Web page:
Tuesday, 12 August 2014

The water table: Early Speech & Language Development

Speech/Language Areas You Can Target While Playing With the Water/Sand Table

You can target just about anything with a water table! Here are some ideas for you, depending on your child’s needs:
  • Imitation skills: Some little ones need to first work on imitation skills. One thing you can do is imitate your child’s actions, vocalizations and/or words while he plays. Imitate something he does/says and then wait. You can learn more about building imitation skills in my post all about turn taking and imitation.
  • Turn Taking Skills: Practice taking turns with toys to help teach the import skill of turn taking, which is vital to speech, language & social development.
  • Animal sounds: Grab some small toy animals and throw them in the water/sand table! Model different animal sounds and provide your child with opportunities to imitate you and make the animals talk.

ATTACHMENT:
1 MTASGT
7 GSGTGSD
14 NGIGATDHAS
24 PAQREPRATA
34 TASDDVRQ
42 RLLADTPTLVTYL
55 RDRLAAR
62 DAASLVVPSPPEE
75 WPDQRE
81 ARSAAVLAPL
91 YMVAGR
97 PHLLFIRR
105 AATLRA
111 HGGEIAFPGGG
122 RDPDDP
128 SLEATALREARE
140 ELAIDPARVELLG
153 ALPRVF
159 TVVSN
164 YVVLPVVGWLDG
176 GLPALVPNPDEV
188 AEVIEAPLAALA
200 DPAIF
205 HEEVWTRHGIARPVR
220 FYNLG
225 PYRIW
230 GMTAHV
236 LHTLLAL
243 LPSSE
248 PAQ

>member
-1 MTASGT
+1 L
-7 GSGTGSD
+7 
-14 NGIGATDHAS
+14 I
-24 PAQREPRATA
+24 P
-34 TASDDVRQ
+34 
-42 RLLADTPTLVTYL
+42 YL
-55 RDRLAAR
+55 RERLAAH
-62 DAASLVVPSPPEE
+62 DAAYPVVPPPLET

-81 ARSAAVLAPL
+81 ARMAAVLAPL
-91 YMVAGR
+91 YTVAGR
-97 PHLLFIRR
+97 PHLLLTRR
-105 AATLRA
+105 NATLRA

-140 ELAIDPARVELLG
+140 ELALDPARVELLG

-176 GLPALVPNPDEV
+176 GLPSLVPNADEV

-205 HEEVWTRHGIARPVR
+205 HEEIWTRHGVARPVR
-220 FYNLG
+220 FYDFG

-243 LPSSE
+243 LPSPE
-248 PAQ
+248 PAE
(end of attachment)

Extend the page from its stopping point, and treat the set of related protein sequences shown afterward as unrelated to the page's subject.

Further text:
• Articulation (speech sounds): You can use the water table to target sounds your child may be working on in speech therapy. For example, if your child is working on the /p/ /b/ and /m/ sounds, you can gather items that begin with those sounds and place them in the water/sand table for play! Say the words and encourage your child to repeat your words.
  • Body Part Identification (on self or toys)
  • Pronouns (I, me, you, he, she, they, hers, his, etc.)
  • Prepositions: You can use water toys, cars, toy animals (just about anything) to target preposition vocabulary while playing with the water/sand table.
  • Basic concepts: sizes, shapes, colors
  • Adjectives: other describing words
  • Verbs and verb use
  • Requesting: The water table is a great time to work on simple requesting skills. You can hold a desired toy just out of your child’s reach, look at him and WAIT. Model the language he needs if he needs a prompt/cue.
  • General pretend play skills
  • Following Simple Directions
  • Answering Simple Questions (who, what, yes/n0)



Saturday, 9 August 2014

Night walking among breastfeeding mothers and infants - Dr James McKenna

Conflict, congruence or both?

Keywords: infant night waking, maternal–infant conflict, mutual benefits, arousal functionality, maternal-induced infant arousals and breastfeeding